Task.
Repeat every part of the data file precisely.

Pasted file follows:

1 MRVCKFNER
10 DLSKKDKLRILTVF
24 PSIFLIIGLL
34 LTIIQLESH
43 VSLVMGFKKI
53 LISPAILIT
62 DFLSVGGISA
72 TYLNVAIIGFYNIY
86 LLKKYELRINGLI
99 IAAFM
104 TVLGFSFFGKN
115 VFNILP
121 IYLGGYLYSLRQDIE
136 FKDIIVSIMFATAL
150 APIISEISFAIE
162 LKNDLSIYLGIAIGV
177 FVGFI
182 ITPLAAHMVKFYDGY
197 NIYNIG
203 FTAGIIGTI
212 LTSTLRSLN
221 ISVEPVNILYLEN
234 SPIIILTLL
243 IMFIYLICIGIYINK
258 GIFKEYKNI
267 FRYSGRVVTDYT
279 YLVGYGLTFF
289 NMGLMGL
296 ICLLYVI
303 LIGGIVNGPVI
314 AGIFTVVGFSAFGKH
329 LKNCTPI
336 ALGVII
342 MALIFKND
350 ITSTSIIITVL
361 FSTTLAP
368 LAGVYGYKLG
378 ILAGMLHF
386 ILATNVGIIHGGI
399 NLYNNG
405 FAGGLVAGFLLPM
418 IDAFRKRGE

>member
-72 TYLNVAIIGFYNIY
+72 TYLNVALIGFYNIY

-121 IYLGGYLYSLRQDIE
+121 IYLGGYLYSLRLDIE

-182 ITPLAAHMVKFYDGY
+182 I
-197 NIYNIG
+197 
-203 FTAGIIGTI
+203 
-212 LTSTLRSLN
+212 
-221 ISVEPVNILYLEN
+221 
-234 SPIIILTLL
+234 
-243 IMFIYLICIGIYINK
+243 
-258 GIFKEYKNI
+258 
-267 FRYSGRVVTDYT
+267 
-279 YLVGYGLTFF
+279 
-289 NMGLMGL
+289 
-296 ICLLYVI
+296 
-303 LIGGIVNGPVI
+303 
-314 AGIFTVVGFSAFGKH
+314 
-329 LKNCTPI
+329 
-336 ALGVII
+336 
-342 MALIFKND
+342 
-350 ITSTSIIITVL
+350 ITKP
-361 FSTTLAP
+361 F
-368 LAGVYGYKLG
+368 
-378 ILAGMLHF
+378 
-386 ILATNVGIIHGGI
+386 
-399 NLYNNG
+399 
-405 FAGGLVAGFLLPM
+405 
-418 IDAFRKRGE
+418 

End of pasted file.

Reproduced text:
1 MRVCKFNER
10 DLSKKDKLRILTVF
24 PSIFLIIGLL
34 LTIIQLESH
43 VSLVMGFKKI
53 LISPAILIT
62 DFLSVGGISA
72 TYLNVAIIGFYNIY
86 LLKKYELRINGLI
99 IAAFM
104 TVLGFSFFGKN
115 VFNILP
121 IYLGGYLYSLRQDIE
136 FKDIIVSIMFATAL
150 APIISEISFAIE
162 LKNDLSIYLGIAIGV
177 FVGFI
182 ITPLAAHMVKFYDGY
197 NIYNIG
203 FTAGIIGTI
212 LTSTLRSLN
221 ISVEPVNILYLEN
234 SPIIILTLL
243 IMFIYLICIGIYINK
258 GIFKEYKNI
267 FRYSGRVVTDYT
279 YLVGYGLTFF
289 NMGLMGL
296 ICLLYVI
303 LIGGIVNGPVI
314 AGIFTVVGFSAFGKH
329 LKNCTPI
336 ALGVII
342 MALIFKND
350 ITSTSIIITVL
361 FSTTLAP
368 LAGVYGYKLG
378 ILAGMLHF
386 ILATNVGIIHGGI
399 NLYNNG
405 FAGGLVAGFLLPM
418 IDAFRKRGE

>member
-72 TYLNVAIIGFYNIY
+72 TYLNVALIGFYNIY

-121 IYLGGYLYSLRQDIE
+121 IYLGGYLYSLRLDIE

-182 ITPLAAHMVKFYDGY
+182 I
-197 NIYNIG
+197 
-203 FTAGIIGTI
+203 
-212 LTSTLRSLN
+212 
-221 ISVEPVNILYLEN
+221 
-234 SPIIILTLL
+234 
-243 IMFIYLICIGIYINK
+243 
-258 GIFKEYKNI
+258 
-267 FRYSGRVVTDYT
+267 
-279 YLVGYGLTFF
+279 
-289 NMGLMGL
+289 
-296 ICLLYVI
+296 
-303 LIGGIVNGPVI
+303 
-314 AGIFTVVGFSAFGKH
+314 
-329 LKNCTPI
+329 
-336 ALGVII
+336 
-342 MALIFKND
+342 
-350 ITSTSIIITVL
+350 ITKP
-361 FSTTLAP
+361 F
-368 LAGVYGYKLG
+368 
-378 ILAGMLHF
+378 
-386 ILATNVGIIHGGI
+386 
-399 NLYNNG
+399 
-405 FAGGLVAGFLLPM
+405 
-418 IDAFRKRGE
+418 